I am very proud to say that part of this legacy is a unanimous passage of our nation’s toughest hate crimes law, crafting Connecticut’s landmark gun bill and spearheading the holocaust and other genocide education mandate. Our legacy includes legislation that protects our environment and open space, healthcare, women’s rights, marriage equality, civil rights, as well our children.

A party’s budget reveals its priorities. What services do you prioritize when spending taxpayers’ money?
Republican budgets include an Education Cost Sharing (ECS) formula that provides state funding for all of Connecticut’s students, urban and suburban. It supports providing necessary funding to care for our elderly, and residents with intellectual and developmental disabilities.

The Republican urban agenda calls for funding programs that help people go back to work and maintain employment. These include childcare, substance abuse and mental health treatment, and multigenerational programs that meet the needs of both teen mothers and their children. I believe we must continue to support programs that help people become self-reliant.

Republicans support a state budget that provides funding for our municipalities without asking them to pay for bad financial decisions made by the state. Republicans proposed a transportation plan that contains bonding for crucial infrastructure needs and mass transit: one that does not include tolls, more taxes, or fees.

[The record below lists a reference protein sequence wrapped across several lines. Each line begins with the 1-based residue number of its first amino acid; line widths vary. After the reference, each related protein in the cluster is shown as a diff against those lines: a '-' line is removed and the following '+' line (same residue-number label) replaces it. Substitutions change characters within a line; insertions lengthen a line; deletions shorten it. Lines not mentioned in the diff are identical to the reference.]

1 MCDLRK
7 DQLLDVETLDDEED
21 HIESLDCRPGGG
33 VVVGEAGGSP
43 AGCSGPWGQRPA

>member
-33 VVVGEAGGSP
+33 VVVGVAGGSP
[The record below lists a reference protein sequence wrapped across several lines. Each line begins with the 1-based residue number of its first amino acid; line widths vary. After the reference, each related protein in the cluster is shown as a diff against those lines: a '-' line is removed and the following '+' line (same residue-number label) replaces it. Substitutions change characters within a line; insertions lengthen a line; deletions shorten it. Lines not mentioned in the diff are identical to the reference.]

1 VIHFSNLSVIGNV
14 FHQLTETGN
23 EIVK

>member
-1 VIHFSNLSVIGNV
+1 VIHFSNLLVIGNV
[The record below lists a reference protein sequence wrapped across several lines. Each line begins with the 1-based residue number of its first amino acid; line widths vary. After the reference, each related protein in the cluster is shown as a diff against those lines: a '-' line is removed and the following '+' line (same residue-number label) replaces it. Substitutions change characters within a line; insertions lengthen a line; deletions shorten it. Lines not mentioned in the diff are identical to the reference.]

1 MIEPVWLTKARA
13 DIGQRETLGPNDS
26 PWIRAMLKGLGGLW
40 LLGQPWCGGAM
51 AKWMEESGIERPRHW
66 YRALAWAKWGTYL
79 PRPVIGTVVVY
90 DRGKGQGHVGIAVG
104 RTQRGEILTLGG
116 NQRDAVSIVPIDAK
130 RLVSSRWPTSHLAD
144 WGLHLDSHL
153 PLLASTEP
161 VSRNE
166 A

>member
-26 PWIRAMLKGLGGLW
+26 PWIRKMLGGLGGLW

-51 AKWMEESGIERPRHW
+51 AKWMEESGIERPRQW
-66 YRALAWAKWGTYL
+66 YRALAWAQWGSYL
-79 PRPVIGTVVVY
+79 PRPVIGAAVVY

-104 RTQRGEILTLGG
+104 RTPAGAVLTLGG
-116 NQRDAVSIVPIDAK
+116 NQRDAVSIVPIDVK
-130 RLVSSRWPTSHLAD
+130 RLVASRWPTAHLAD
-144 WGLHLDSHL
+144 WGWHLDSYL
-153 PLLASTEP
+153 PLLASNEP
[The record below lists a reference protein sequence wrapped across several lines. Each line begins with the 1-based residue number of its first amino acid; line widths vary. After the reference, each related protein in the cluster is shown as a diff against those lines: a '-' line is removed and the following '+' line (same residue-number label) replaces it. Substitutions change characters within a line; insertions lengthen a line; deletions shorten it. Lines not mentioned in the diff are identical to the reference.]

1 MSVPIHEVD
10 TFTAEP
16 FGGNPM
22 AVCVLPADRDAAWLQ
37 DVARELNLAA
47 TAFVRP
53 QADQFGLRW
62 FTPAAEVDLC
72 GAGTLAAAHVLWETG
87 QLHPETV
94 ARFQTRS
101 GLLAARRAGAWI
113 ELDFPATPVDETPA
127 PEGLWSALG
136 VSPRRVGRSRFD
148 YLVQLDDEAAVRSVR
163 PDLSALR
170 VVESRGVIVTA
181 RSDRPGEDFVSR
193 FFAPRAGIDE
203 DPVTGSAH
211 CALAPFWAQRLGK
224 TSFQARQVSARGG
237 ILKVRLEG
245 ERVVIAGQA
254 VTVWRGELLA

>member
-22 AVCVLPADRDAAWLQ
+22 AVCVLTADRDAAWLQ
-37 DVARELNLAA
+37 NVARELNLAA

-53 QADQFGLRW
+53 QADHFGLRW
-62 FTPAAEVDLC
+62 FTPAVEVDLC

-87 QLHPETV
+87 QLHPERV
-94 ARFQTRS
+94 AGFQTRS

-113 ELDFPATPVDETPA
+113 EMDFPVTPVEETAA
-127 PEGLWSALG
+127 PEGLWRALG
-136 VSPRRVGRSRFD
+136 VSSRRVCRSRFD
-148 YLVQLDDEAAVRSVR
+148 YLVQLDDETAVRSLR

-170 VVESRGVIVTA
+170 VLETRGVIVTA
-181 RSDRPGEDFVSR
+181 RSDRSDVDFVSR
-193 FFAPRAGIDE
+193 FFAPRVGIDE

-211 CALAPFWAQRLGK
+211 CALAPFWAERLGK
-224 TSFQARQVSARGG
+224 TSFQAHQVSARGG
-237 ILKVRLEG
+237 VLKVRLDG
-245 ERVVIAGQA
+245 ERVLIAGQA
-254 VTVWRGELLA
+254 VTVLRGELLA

Republicans believe that tax policy is the key driver of the state’s economy. Taxes should not be the first thing policy makers go to when looking to balance our budgets. We need to keep costs as low as possible for taxpayers and businesses, so that our economic climate is more competitive than the other states that are attracting our diminishing population. If we are able to create an environment for private job growth, we will have the tax base to fund the critical social services that residents need.

Republicans will continue to present ideas to save our state from financial ruin. We advocate for reduced regulations and a more business-friendly climate that will create job opportunities for everyone.

No matter the setbacks or national headlines, Republicans will continue to listen to what people want and press forward with a vision for what our state can be: a Connecticut with an expanding middle class, where all children receive a good education, where everyone has the opportunity to find a good job or to create and grow their own business. That’s what being a Connecticut Republican means to me.

Abraham Lincoln , the father of the Republican Party, says it best “ The people will save their government , if government itself will allow it.”

Toni Boucher is a Connecticut businesswoman and former Connecticut State Senator, State Representative and with a long career of public service.